• [0041]
    In the context of 10GBASE-LRM measurements, in some cases, for example at the end of an optical fiber with dispersion, the values of P1 and P0 may not be well-defined. Accordingly, repeating low frequency square wave patterns are often used for testing. A typical low frequency square wave pattern might have eight contiguous 1's followed by eight contiguous 0's, where the actual number of 1's and 0's must be sufficiently long to allow the optical levels to settle to their steady state values. These test patterns are commonly referred to as OMA patterns 425. VMA measurements generally are made in a similar manner with the same patterns.
  • [0042]
    The noise performance at the input and output of the receiver module 450 can be defined by the Q factor (which is one measure of signal to noise)
    Q in=(P1−P0)/2σP =OMA/2σP
    Q out=(V1−V0)/2σV =VMA/2σV   (1)
    Here, σP is the RMS value of σP1 and σP0. That is, σP=((σP1 2P0 2)/2)1/2. Similarly σV is the RMS value of σV1 and σV0 (Note that Eqn. 1 defines the Q factor slightly differently from the usage in Eqn.68-2 of 802.3aq. 802.3aq uses the linear average of σP1 and σP0 for σP. The two definitions are equivalent when σP1P0.) Now introduce the concept of relative noise RN as
    RN x=1/Q x.   (2)
    Applying this to the input and output signals yields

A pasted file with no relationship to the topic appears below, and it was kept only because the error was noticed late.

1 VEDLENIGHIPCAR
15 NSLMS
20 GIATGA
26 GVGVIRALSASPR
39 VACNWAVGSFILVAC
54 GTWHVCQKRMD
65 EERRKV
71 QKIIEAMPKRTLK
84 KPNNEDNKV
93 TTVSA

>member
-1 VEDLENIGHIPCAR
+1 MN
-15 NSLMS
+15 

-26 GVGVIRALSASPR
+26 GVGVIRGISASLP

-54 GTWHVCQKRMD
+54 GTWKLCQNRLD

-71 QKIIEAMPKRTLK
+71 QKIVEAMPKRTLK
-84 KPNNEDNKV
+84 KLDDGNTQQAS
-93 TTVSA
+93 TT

RN out=1/Q out=2σV /VMA
    RN in=1/Q in=2σP /OMA   (3)
  • [0043]
    The objective is to determine the impairing effect that the receiver module has on RNout. Let σM0 and σM1 be the noise introduced by the receiver module at its output, for the 0 and 1 levels, respectively, and let σM be the RMS values of σM1 and σM0. Then, assuming that the input noise and the receiver noise are statistically independent
    V)2=(G*σ P)2+(σM)   (4)
    Multiplying each term by 4/(VMA)2, substituting with Eqns. 3 for σV and σP, and simplifying yields
    (RN out)2=(RN in)2+4(σM)2/(VMA)2   (5)
  • [0044]
    The rightmost term is the impairment due to the noise added by the receiver module. Define the relative noise added by the receiver module as
    RN M=2σM /VMA   (6)
    Then, Eqn. 5 can be rearranged to yield
    RN M =sqrt{(RN out)2−(RN in)2}  (7)
    If the test pattern 440 is essentially noiseless, then RNin≈0 and Eqn. 7 reduces to
    RN M ≈RN out=2σV/(VMA)   (8)
  • [0045]
    Eqn. 8 was developed under several simplifying assumptions but similar results can be developed without making the simplifying assumptions. The general result is that the noise contribution of the receiver module (expressed as RNM in this case) can be determined based on measurements of the output waveform 462, and possibly also measurements 442 of the incoming test signal 440 (for example if the incoming waveform is not relatively noiseless).
  • [0046]